The qualities needed in a young doctor

Screen Shot 2016-04-20 at 17.32.03Dalrymple receives an application for a clinical attachment by an Indian doctor newly arrived in England, a country which, Dalrymple points out, is entirely parasitic on the rest of the world for its medical and nursing staff. The application is written, Dalrymple recounts,

in old-fashioned English, greatly the superior in charm to anything written by young British doctors. There is a touching naivety: despite all the applicant must have seen in his homeland, far grimmer physically than anything to be found in the UK, he is not street-smart in the modern sense, and is much the better for it. He sounds as if he has character rather than its debased and shallow modern equivalent, personality.

The applicant tells Dalrymple that

I have learnt from experience that honesty and diligence always pay off. Reliability, teamwork and love for my fellow beings has been my motto.

Dalrymple comments:

I doubt that this is boasting or mere vanity, of the kind that is now officially encouraged among, indeed required of, medical staff in compulsory self-appraisals, in the government’s plan to reduce the medical profession to its own ethical level.

The applicant writes:

Parents and teachers are my inspirers.

Dalrymple asks:

What young Briton would dare to write such a thing nowadays, even in the unlikely event that he felt it? Yet what civilisation can survive without such modest respect for elders and for the accumulated wisdom and experience of the past?

The applicant is

aware of my limitations but have a strong belief and faith in my capabilities.

That, says Dalrymple,

is just what one wants of a young doctor.

If this is naivety, says Dalrymple,

it is naivety that will lead in the end to far greater mental, cultural, emotional and spiritual sophistication than the trivial, smart-alec culture of modern Britain.

Indian doctors, says Dalrymple, have

  • better manners than their young British counterparts
  • a truer appreciation of life
  • a subtler and deeper sense of humour
  • an attractive sense of irony born of an instinctive understanding of the inherent limitations of human existence, which is now almost completely lost in the British population

Rotten, skiving Britain

img_3044Dalrymple answers your questions on the land of scroungers

How many of the English are pretending to be ill in order to be able to live on handouts?

In Britain we have the remarkable situation where we have more invalids than after the First World War: 3m, of whom 2m could probably work.

Rewards for, to put it most kindly, the workshy. Is that not a scandal?

It is a fraud on a large scale: deeply corrupting of the recipients, who wrongly believe they are sick; the government, which shifts people out of the unemployment statistics; and the medical profession.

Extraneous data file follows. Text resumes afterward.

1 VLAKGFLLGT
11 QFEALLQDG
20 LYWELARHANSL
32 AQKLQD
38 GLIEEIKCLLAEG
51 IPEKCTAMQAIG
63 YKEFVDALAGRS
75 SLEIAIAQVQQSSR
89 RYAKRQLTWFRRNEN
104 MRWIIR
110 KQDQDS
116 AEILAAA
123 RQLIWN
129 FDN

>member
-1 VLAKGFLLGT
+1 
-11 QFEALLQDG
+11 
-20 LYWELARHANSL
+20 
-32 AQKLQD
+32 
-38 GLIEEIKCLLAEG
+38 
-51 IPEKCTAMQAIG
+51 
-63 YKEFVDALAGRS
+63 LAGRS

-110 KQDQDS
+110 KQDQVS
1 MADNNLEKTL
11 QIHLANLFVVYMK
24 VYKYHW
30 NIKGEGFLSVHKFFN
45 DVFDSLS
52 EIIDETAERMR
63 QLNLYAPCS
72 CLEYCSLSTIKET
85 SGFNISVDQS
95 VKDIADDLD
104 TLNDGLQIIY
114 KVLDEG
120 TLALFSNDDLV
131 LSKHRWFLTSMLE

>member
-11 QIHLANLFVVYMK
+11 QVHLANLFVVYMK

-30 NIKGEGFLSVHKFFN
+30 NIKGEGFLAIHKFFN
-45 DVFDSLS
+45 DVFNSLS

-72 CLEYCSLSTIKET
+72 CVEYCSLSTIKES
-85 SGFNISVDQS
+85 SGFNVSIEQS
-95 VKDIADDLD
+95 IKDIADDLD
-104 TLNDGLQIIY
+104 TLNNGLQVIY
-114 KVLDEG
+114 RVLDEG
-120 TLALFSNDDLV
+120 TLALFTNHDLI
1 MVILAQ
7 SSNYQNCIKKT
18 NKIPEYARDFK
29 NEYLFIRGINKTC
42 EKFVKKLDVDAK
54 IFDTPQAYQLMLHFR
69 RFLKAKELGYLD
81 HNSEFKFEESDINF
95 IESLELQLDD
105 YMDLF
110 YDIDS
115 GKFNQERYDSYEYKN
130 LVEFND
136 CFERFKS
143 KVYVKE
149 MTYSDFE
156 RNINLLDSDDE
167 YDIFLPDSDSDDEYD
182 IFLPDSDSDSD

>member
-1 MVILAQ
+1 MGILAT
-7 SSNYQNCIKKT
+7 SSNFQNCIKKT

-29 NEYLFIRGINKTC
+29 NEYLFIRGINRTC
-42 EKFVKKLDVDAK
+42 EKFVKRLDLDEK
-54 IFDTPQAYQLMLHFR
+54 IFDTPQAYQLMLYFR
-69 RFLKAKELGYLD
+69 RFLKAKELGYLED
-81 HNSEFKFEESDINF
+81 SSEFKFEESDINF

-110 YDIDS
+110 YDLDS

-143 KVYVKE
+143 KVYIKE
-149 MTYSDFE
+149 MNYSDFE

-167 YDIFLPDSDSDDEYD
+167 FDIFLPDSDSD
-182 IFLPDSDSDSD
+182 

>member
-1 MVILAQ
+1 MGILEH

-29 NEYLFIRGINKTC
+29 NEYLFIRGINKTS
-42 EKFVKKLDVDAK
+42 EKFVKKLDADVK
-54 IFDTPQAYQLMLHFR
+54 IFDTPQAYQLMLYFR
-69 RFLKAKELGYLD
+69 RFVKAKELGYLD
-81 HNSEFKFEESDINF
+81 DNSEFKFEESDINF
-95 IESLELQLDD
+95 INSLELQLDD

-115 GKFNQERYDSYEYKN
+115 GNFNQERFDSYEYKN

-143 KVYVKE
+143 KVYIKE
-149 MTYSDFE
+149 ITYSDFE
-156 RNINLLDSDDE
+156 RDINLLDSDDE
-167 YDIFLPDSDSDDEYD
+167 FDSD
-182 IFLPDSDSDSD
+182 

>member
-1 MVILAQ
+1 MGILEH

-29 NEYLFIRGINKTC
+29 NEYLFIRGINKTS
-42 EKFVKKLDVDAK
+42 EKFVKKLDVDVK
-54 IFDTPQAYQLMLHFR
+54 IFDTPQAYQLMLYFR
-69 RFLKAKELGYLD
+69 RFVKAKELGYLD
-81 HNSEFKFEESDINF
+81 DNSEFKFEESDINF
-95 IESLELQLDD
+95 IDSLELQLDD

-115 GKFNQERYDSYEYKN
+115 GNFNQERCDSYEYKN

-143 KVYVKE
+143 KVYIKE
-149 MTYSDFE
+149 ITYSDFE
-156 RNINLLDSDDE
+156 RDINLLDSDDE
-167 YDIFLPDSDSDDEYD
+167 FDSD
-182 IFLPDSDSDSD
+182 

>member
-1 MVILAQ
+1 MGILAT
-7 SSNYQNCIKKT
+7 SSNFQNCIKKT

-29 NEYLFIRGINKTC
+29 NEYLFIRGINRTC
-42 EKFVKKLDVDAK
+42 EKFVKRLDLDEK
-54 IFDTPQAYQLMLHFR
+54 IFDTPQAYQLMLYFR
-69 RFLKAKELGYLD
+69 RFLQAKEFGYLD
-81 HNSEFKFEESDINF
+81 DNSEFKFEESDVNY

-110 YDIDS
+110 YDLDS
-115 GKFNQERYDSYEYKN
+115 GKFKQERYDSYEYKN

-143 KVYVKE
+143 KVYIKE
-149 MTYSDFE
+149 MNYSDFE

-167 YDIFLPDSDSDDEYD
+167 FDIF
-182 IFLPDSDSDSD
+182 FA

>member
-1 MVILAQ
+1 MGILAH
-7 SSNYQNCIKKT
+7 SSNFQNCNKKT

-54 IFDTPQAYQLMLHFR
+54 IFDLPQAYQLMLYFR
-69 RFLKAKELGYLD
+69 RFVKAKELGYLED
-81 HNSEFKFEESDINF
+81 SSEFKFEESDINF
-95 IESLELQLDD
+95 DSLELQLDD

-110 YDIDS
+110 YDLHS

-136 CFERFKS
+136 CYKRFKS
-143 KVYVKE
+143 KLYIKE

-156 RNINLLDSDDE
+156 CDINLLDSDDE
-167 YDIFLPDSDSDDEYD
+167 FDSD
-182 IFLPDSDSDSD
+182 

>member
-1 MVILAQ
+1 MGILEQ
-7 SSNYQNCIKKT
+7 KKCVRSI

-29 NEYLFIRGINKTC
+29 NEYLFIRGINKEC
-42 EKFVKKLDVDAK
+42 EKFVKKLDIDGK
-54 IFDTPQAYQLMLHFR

Aren’t the UK Tories capping working-age welfare payments at £500 per family regardless of the number of children?

It won’t work. A little bit of drug-trafficking here and illegal activity there will make up for the cuts.

Incentives to be a cheat and a slob

Why is nothing done about it? Is this wilful blindness?

The entrepreneurial parasitism of benefit recipients is not recognised by naïve bureaucrats. The recipients know how to manipulate things to get the maximum benefit; they are reacting to incentives.

Why are there so few White Britons in basic service jobs?

Culture, the welfare system and rigidities in the housing market are to blame.

Employers greatly prefer, for example, Poles, do they not?

Poles are better than the English in a work ethic sense, and they often speak better English.

Drug addicts

Do you have any time for libertarian arguments on drug legalisation?

John Stuart Mill (who ­argued that individuals should be free to harm themselves but not others) thought that fathers who abandoned their children should be put to forced labour. You don’t hear that bit quoted much by legalisation advocates.

Fifth-rate intellectuals

Who is responsible for the British mess?

Most of the blame for the social dysfunction lies with our intellectual class, who revel in this behaviour.

Familial disintegration 

To what extent do women bear some of the blame for domestic violence?

Men who commit violence against women should, of course, be put in prison, but the idea that women are playing no part in this is wrong.

Why drug-takers are such crashing bores

Screen Shot 2016-04-08 at 06.46.55Dalrymple points out that drugs,

far from being expanders of consciousness, severely limit it. One of the characteristics of drug-takers is their intense and tedious self-absorption; their journeys into inner space are forays into inner vacuums. Drug-taking is a lazy man’s way of pursuing happiness and wisdom, and the shortcut turns out to be the deadest of dead ends.

Use of narcotics

has the effect of reducing men’s freedom by circumscribing the range of their interests. It impairs their ability to pursue more important human aims, such as raising a family and fulfilling civic obligations. Very often it impairs their ability to pursue gainful employment and promotes parasitism.